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State v. Gillison

Decided: September 21, 1977.

THE STATE OF NEW JERSEY,
v.
MICHAEL GILLISON, DEFENDANT



Di Buono, A.j.s.c.

DI Buono

[153 NJSuper Page 66] The testimony of Duane Hemmings before the Union County grand jury appears to establish that on January 25, 1977 he was the victim of a robbery during which approximately $1.75 was taken from him by two persons, one of whom allegedly possessed a knife. Hemmings represented to the grand jury that after the robbery he identified a person at police headquarters as one of two persons who had robbed him. The following are pertinent questions directed to Hemmings before the grand jury and his responses:

Q. Now, did you have occasion to see the person later?

A. Only in police headquarters. I had to say it was him or not.

Q. Was one of the persons who had did this to you a Michael Tillison? [Emphasis supplied].

A. I guess so. If that's his name, I don't know him.

Q. But the people at police headquarters were the two persons who had done it to you?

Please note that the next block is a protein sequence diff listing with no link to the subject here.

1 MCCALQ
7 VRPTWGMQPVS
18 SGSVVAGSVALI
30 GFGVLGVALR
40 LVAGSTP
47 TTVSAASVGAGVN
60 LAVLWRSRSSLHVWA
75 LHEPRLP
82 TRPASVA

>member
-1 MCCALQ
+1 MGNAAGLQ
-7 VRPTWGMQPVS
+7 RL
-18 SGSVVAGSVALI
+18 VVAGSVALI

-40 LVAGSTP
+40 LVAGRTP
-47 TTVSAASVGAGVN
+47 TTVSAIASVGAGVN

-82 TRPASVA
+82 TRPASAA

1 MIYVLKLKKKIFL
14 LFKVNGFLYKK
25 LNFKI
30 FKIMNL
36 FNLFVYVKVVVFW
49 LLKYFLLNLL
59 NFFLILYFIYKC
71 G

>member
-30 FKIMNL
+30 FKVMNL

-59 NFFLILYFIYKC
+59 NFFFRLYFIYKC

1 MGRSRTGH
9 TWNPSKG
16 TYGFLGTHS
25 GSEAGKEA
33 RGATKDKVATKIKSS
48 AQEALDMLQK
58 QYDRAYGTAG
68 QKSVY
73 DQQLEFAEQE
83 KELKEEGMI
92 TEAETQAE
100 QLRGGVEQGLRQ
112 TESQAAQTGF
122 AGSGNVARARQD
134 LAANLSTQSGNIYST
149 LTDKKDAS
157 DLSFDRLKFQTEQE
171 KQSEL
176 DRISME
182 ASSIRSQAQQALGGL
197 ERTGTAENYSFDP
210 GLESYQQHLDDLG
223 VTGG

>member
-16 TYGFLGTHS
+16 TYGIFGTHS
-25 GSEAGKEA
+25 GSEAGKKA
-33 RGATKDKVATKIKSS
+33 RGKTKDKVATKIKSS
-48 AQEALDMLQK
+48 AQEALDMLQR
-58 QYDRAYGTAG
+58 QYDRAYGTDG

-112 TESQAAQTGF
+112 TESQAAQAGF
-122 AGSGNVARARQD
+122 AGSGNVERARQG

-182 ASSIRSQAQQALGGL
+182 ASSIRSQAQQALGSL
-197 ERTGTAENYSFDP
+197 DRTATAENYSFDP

A. Yes.

An indictment was returned against Michael Gillison , charging him with violation of N.J.S.A. 2A:141-1 (robbery), N.J.S.A. 2A:119-1 (larceny), N.J.S.A. 2A:151-5 (while armed), and N.J.S.A. 2A:151-41(c) (possession of a weapon).

Defendant brings this motion to dismiss the indictment pursuant to R. 3:10-1 and R. 3:10-2, asserting that the evidence before the grand jury was insufficient to establish that defendant, Michael Gillison, was identified by the victim as being the same person named in the indictment.

The issue presented to the court, therefore, is whether the grand jury actually indicted defendant, Michael Gillison. In support of his motion to dismiss the indictment, defendant contends that the indictment does not refer to himself, but rather refers to a different person, namely one Michael Tillison. "To adequately present the State's case," defendant argues, "some evidence [before the grand jury] identifying the defendant as the person identified as the perpetrator was essential. Without such evidence, the Grand Jury could have determined that a crime was committed but could not properly determine against whom an indictment should be returned."

The question presented here is what is the necessary process for the determination of a specifically identifiable person as the one accused. Judge Learned Hand has stated:

Identity is ordinarily proved prima facie by similarity of name, though that may be answered by showing that there are two persons of the same name. When the ...


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